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Texas Bankruptcy Filing Information

This page is a continuation of another important Article Regarding Filing Bankruptcy in Texas.

Chapter 13 Bankruptcy Requirements
If you will be filing Chapter 13, a repayment plan is required to be submitted along with bankruptcy paperwork. Once reasonable expenses are allowed to have been paid, the amount of money left over is analyzed for the ability to make payment toward creditor bills. This amount of money would be divvied out according to priority claims (like taxes along with back alimony and child support) which must be fully paid; any unsecured debts (such as credit cards or medical bills) typically come next and usually are only partially paid. Depending on specific judgement amounts that have been awarded or obtained in your case, debts that are unsecured may be paid off at rates commonly around 10 cents/dollar.

Additionally, repayment plans that are submitted must also fit into three more criteria including the following:
1) The repayment plan must be delivered in good faith such that it is reasonably understood that it reflects the true and correct financial situation and reflects true intent to pay according to plan.
2) Creditors which are unsecured need to be paid a minimum amount that coincides with amounts that would have been paid in the case of a Chapter 7 Bankruptcy filing. Typically this value refers to nonexempt assets and property which you own (Refer to Texas bankruptcy exemptions).
3) Any and all disposable monetary income is required to be paid towards the plan for a minimum of at least 3 years (although in some cases it may required as many as 5 years in order for your situation to comply with the minimum dollar amounts to match amounts paid in a Chapter Seven Bankruptcy).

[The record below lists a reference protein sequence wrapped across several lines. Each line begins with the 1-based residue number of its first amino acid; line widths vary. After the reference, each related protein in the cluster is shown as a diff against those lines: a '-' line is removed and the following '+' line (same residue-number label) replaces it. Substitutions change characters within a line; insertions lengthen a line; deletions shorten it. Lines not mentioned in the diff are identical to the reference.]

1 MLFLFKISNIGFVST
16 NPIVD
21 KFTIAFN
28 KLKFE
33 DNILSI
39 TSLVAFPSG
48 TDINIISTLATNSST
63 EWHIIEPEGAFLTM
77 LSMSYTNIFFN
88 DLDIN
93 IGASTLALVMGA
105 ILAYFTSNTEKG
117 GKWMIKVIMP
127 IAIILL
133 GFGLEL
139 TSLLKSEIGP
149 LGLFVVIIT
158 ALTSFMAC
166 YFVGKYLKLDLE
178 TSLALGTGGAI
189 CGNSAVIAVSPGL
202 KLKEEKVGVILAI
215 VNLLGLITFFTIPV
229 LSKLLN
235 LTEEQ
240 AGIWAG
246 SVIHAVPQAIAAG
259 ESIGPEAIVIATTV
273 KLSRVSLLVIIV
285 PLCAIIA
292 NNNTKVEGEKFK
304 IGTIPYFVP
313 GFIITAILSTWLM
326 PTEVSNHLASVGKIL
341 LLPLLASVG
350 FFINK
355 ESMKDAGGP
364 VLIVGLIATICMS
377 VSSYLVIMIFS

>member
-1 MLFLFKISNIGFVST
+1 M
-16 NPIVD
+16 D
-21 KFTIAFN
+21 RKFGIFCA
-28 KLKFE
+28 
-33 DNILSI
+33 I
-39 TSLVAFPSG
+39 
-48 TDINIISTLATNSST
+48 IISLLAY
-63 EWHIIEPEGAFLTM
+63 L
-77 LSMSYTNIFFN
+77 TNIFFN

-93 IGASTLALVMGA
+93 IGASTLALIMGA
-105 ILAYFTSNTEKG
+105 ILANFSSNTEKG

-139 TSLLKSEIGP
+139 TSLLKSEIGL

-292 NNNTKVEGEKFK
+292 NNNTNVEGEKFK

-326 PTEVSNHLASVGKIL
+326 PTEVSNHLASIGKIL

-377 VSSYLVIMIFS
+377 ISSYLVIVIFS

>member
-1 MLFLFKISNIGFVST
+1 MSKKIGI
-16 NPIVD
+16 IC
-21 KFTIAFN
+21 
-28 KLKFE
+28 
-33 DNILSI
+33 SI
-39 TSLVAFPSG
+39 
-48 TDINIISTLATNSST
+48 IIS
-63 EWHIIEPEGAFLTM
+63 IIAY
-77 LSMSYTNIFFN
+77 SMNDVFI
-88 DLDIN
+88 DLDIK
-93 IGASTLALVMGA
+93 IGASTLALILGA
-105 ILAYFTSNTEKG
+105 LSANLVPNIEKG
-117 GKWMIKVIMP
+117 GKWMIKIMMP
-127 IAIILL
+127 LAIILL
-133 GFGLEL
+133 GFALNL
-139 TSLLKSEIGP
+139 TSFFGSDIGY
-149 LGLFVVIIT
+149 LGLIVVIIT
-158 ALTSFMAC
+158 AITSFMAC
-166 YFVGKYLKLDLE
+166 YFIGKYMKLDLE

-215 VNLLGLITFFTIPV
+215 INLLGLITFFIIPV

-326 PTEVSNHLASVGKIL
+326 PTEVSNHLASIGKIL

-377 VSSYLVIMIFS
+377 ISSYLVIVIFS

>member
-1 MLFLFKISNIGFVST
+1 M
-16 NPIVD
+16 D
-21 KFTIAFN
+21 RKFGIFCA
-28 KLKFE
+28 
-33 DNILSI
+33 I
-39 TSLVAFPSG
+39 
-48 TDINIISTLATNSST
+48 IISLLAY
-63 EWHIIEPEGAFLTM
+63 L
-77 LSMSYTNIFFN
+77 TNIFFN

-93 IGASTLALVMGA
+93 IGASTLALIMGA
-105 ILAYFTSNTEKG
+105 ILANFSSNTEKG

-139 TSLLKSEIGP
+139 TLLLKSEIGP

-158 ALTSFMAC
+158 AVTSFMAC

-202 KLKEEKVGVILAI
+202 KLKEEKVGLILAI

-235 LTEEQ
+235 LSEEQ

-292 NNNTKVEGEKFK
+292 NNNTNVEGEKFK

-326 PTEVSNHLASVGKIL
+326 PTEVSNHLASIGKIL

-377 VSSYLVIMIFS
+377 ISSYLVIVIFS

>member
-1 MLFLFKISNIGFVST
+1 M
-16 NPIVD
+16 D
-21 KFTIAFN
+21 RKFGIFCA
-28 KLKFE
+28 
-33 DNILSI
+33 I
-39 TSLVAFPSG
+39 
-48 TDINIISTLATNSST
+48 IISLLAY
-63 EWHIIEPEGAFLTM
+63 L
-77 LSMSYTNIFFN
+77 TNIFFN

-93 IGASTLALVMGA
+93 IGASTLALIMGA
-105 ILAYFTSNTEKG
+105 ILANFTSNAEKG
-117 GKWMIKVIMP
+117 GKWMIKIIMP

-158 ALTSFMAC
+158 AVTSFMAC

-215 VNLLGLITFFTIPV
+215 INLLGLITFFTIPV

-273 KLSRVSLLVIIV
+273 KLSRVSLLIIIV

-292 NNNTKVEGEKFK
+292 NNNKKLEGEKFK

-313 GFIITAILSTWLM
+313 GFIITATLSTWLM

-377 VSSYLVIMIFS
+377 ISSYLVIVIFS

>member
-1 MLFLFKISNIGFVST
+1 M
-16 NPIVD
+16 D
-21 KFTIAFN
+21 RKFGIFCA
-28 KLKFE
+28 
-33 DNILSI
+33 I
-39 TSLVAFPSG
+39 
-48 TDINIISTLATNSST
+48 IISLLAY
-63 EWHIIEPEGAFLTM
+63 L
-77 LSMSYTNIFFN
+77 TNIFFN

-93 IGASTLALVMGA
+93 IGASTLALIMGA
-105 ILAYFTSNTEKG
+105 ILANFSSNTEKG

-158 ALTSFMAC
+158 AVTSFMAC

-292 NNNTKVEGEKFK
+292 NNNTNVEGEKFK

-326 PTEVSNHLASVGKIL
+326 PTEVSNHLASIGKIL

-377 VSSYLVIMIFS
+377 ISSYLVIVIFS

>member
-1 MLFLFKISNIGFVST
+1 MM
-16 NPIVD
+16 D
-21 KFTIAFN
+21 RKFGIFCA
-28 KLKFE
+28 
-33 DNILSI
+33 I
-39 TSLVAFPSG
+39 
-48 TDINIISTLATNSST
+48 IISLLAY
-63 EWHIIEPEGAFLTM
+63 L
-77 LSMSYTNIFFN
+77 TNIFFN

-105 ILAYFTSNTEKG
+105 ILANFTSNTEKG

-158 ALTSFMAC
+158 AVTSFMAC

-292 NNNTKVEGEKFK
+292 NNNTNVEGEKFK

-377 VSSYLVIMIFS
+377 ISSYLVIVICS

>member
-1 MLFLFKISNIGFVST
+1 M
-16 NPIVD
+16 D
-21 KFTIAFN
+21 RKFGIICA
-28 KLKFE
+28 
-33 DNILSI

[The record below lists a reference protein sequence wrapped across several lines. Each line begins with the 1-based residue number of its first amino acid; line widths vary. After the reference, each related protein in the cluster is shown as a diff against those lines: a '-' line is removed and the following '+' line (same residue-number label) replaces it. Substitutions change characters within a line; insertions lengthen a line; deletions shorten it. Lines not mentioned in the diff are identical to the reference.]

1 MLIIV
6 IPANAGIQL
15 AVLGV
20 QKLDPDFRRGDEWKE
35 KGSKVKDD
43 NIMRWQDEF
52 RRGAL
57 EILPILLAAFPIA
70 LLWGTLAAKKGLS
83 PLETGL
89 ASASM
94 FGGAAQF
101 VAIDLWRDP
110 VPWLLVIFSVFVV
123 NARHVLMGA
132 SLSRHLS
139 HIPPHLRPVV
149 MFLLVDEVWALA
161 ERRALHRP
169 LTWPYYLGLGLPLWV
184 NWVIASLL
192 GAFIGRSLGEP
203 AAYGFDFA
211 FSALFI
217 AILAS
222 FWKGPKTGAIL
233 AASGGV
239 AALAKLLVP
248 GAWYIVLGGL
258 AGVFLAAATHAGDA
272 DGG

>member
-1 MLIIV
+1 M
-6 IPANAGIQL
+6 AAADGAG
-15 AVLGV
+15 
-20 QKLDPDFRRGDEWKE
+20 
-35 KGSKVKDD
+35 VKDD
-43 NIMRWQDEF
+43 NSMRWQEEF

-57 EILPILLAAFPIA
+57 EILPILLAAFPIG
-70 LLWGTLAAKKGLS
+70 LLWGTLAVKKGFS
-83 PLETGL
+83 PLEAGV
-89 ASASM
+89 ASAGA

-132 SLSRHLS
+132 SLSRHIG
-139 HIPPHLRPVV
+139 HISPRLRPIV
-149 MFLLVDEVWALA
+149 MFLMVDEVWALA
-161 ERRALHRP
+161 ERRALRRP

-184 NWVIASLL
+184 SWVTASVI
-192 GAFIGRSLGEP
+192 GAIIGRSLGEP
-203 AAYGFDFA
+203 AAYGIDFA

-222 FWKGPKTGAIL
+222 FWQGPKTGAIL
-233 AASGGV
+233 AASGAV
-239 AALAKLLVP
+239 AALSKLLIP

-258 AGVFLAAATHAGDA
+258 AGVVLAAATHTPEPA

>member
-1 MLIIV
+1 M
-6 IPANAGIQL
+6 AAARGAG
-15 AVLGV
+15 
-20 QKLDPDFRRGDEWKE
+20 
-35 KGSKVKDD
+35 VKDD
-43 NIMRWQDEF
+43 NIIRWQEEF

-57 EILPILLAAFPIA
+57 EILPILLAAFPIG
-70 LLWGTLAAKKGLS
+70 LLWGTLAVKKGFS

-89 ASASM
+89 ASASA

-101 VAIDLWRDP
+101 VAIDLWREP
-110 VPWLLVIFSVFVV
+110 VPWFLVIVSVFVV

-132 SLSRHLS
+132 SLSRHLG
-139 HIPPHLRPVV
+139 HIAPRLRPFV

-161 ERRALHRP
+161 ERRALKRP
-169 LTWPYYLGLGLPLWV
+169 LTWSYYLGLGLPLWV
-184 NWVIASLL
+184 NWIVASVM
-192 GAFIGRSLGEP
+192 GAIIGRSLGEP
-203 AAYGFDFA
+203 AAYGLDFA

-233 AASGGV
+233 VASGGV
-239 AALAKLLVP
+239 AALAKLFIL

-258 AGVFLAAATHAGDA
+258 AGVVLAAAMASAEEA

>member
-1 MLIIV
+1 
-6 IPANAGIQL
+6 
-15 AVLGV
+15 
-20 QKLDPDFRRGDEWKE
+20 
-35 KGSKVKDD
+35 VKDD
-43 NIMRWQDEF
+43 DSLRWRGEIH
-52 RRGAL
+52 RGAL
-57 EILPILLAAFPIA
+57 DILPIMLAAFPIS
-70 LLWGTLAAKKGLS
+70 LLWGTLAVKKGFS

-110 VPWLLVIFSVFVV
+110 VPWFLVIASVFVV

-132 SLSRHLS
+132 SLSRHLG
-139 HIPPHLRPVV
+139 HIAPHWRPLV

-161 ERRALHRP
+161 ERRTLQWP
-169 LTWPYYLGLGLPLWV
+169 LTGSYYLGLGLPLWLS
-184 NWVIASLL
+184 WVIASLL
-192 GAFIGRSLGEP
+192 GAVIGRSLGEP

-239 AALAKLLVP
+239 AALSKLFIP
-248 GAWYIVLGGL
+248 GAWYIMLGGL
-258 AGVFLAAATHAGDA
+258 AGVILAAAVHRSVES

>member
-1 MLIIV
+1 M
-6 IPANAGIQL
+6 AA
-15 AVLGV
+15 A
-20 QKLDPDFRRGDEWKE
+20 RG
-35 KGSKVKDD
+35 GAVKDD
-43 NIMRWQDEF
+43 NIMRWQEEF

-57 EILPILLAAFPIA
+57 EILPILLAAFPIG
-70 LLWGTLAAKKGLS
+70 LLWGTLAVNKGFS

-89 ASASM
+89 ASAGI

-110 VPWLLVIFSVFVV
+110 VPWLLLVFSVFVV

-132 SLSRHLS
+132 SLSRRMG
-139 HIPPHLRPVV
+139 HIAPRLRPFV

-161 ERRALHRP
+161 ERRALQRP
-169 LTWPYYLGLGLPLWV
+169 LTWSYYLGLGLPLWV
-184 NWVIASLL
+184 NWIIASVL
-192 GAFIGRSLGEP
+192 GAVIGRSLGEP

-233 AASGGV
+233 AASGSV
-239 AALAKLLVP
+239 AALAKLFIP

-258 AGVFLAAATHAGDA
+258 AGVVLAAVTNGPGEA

If you’ve filed Bankruptcy under Chapter 13 already, plan payments begin right away and generally payments are withdrawn directly out of wages or according to plans and procedures worked out with your attorney. Remember that our attorneys are here to help you. So don’t hesitate to contact us.

Obtaining an Automatic Stay for Bankruptcy
After you’ve filed bankruptcy paperwork with the court, immediately a specific order goes into place called an automatic stay. This bankruptcy provision keeps and prohibits creditors to contact you directly or to stake any type of claim on any of your assets, possessions or property immediately upon filing. This stops foreclosure proceedings as well. And in the case where you’ve filed Bankruptcy under Section Chapter 13, plan payments also begin immediately.

Your Trustee for Bankruptcy
When you file, the courts assume control legally of your unpaid debts as well as your property which doesn’t fall into protected assets in Texas bankruptcy exemptions. Trustee is used to refer to the officer prescribed and ordered by the court to your bankruptcy case. The specific job of trustees is making sure that your personal creditors get paid the most possible legal amount for their legal debts to you. This is the person assigned by the court to review paperwork, repayment plans, assess any assets, possessions, debts, equity, and also to review any protected assets for accuracy and truthfulness. The trustee can also challenge anything at all in your bankruptcy case that is deemed by them to be necessary.